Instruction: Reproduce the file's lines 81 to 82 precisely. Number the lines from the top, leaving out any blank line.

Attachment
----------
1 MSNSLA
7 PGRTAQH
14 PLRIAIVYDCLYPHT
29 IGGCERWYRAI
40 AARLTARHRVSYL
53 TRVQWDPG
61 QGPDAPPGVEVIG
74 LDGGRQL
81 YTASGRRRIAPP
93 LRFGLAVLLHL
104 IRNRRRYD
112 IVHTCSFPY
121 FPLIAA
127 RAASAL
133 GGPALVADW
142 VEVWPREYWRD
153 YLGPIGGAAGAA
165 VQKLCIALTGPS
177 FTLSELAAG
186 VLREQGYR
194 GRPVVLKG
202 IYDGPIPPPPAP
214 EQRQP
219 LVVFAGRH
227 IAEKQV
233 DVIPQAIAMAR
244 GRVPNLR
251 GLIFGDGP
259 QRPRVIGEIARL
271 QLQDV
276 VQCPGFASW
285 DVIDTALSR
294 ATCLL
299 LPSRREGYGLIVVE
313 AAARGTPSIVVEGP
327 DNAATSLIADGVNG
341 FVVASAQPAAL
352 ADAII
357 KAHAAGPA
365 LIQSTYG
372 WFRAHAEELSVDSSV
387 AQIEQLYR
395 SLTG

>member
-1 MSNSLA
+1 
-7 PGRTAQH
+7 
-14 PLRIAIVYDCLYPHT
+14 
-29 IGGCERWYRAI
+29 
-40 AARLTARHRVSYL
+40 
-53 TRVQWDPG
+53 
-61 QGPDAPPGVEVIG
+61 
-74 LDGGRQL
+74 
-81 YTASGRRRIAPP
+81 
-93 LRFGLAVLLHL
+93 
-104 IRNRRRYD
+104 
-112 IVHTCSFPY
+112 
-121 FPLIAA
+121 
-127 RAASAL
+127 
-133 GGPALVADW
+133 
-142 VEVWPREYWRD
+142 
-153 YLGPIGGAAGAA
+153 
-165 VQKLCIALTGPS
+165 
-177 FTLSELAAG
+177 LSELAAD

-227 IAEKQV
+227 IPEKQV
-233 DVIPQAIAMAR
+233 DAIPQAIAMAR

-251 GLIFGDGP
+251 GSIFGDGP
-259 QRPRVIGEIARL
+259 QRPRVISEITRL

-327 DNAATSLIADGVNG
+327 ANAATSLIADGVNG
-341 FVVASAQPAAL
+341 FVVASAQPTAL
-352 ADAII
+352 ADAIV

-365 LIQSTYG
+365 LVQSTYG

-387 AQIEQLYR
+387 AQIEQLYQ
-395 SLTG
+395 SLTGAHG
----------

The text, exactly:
-177 FTLSELAAG
+177 LSELAAD